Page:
Why your child lied
When a client comes to me frustrated because their child did something "wrong," many times, this is what I hear next: "And THEN, she LIED to me about it! I wouldn't have even been that mad if she had just told me the truth!" Full disclosure -- those exact words have, on occasion, come out of my own mouth.
I often ask my client, "Why is that a problem?"
I'm met with a blank stare. "What do you mean why is that a problem? Good people don't lie!" Sometimes that even gets followed up with catastrophizing: the client worries the child might end up unable to hold a job, or divorced, or in prison.
Here's the truth: kids lie. Some studies show that young children lie as much as once every hour. Another study says that peak lying happens in the teen years. Regardless of their age, your children are likely lying to you sometimes. It's not because you're a bad parent. It's not because they don't know better. And it's not because they're a bad kid. There are no bad kids.
So why did your child lie? The most common cause for older children and teens is a feeling of dread or fear. It could be your child is scared of the consequence. It could be your child loves you so much that he's afraid of disappointing you. It could be he's afraid of what might happen to a friend or a sibling. He could be lying because he's dreading the lecture he knows will follow. It's is natural and human to want to minimize negative consequences.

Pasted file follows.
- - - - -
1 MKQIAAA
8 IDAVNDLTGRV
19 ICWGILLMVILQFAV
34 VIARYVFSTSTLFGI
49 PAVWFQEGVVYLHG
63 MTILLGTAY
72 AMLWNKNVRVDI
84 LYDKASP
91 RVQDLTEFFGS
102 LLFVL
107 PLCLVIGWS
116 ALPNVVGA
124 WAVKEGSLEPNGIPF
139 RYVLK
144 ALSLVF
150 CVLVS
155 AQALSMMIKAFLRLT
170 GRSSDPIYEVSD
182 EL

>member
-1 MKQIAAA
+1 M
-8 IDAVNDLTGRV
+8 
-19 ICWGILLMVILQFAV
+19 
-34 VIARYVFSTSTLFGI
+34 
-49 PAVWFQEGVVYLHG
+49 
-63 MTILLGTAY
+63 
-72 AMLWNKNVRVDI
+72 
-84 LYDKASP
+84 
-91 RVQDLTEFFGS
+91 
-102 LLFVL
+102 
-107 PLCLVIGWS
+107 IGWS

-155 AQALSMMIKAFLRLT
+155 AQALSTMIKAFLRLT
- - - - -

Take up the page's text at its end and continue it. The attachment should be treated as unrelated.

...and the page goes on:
How do you get your child to tell you the truth? We know that actions come from feelings. What your child did or who your child is, is not causing her to lie. It's the feeling of dread or fear that leads to the lying. And why is your child feeling so much fear or dread? Because she's thinking something like, "My Dad is going to kill me. He would never understand. I'm going to get grounded for a month. I'm never going to hear the end of this."
The best way to get to truth is to help your child feel something more positive that would lead to truth. Fix the fear and dread, and we fix the lie.
Here's how: Feelings come from thoughts, so help your child find thoughts that will lead to a different feeling. Some things I like to tell my children: "I'm here for you no matter what. Whatever happened, we're going to get through this together. I'm always a safe place for you. You can tell me anything, and I can help you work it out." Those types of thoughts minimize fear and maximize feelings of safety and security and confidence. Safety, security, and confidence lead to truth and problem solving.
If you find your child lying frequently, don't make it mean anything. Just ask yourself or your child, what is she feeling that is causing the lying? What are the thoughts she's having to make her feel that way? And then finally, how can I help her think differently so that she will feel safe and confident enough to tell me the truth? This will not only help correct the lying, it will lead to more connection, more love, and more thoughtful choices in the future.